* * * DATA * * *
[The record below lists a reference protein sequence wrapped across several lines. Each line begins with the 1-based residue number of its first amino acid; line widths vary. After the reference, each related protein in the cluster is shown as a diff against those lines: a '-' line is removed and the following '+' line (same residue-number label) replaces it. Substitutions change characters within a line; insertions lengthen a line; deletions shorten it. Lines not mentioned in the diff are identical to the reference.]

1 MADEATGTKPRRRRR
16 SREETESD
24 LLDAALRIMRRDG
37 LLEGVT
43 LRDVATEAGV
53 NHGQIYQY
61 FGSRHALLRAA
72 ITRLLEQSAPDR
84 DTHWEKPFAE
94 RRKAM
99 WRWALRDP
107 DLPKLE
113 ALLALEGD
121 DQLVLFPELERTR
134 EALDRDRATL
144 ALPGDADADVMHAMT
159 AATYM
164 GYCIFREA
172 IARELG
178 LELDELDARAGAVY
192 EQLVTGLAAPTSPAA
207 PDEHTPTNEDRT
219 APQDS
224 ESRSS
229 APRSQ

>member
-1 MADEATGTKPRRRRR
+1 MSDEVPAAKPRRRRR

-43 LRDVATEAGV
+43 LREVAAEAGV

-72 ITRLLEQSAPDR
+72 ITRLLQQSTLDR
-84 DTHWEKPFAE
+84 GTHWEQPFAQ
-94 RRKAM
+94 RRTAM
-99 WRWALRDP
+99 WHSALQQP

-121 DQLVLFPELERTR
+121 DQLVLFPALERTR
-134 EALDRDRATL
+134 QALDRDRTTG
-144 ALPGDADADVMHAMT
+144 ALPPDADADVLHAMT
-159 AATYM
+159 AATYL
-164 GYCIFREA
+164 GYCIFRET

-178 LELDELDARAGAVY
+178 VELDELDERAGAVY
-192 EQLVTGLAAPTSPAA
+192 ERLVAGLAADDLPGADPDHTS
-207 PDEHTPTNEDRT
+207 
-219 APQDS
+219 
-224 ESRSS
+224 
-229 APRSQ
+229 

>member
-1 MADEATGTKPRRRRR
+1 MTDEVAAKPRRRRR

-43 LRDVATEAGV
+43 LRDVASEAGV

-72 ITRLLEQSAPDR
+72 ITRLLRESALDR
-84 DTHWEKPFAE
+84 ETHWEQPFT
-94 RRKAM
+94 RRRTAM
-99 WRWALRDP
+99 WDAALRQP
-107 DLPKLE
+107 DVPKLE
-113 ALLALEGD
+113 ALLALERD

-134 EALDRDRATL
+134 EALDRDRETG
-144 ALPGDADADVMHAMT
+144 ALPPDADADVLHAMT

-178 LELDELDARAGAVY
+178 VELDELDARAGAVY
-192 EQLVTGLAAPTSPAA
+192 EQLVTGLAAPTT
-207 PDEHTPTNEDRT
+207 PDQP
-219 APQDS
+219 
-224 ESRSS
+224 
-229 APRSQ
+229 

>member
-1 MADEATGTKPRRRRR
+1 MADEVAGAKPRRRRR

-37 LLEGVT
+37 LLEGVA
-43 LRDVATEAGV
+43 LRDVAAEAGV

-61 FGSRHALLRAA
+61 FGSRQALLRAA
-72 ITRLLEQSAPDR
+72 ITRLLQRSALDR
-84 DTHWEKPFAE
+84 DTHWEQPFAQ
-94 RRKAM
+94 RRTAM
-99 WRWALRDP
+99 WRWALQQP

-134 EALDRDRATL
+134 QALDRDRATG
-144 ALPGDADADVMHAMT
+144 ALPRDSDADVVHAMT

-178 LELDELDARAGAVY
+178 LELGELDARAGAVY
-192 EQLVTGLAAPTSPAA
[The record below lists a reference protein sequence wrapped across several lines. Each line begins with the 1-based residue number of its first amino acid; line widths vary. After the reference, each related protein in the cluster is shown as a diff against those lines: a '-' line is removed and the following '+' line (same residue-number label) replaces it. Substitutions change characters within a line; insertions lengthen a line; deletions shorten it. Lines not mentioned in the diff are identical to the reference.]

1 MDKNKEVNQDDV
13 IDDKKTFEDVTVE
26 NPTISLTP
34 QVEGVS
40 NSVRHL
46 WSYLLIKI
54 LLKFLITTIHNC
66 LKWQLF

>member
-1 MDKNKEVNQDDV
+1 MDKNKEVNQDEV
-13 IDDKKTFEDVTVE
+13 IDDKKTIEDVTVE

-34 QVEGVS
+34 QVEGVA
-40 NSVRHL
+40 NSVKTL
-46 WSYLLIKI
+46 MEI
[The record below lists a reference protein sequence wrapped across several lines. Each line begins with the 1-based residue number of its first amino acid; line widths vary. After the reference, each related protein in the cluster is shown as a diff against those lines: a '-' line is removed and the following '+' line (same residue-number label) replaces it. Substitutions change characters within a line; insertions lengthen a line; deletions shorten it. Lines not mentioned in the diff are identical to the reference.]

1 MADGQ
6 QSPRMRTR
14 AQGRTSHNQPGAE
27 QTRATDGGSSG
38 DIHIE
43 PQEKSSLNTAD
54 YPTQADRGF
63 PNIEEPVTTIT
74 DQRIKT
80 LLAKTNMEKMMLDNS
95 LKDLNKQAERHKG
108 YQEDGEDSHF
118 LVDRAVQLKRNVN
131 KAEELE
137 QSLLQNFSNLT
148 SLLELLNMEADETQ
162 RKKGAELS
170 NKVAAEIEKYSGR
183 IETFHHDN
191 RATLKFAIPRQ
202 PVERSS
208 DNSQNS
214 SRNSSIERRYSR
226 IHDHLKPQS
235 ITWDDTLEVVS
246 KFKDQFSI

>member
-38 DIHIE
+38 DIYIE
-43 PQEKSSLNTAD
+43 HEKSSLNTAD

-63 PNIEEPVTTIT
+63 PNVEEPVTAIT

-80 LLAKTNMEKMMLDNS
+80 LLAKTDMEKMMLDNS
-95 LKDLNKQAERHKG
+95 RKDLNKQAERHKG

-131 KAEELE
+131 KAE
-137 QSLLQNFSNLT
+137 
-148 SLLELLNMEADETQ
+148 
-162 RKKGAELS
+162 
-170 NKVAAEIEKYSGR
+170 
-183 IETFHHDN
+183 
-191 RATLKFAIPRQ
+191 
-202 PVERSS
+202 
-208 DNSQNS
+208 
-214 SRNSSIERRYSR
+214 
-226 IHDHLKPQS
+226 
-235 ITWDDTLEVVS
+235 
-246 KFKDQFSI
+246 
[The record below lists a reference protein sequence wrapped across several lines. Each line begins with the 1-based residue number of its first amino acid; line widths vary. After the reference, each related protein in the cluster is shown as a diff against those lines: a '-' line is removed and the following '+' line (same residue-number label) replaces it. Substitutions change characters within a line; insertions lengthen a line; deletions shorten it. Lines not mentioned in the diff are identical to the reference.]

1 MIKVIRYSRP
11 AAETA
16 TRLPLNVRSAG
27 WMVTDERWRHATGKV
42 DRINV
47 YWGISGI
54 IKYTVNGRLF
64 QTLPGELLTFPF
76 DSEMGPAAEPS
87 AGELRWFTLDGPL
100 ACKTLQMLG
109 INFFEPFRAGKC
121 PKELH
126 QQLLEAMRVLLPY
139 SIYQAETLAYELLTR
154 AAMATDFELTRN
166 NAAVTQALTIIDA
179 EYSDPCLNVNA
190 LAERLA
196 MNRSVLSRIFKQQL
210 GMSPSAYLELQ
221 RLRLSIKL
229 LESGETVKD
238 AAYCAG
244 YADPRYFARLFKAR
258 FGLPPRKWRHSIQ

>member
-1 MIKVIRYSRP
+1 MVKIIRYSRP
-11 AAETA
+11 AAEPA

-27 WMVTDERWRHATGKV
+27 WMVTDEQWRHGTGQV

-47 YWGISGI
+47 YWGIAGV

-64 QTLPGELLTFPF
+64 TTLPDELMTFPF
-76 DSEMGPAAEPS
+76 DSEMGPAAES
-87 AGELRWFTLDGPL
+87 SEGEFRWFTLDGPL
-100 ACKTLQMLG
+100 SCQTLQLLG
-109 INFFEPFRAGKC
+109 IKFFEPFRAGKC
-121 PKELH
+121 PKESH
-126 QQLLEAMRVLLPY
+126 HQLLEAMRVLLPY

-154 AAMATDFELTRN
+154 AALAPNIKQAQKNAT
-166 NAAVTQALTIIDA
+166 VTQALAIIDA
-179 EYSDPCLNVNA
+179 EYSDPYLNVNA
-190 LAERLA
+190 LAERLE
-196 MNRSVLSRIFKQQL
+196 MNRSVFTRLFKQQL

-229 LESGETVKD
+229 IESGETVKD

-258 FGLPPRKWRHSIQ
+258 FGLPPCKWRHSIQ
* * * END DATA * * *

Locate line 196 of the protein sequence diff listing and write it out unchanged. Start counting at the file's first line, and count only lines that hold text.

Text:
+214 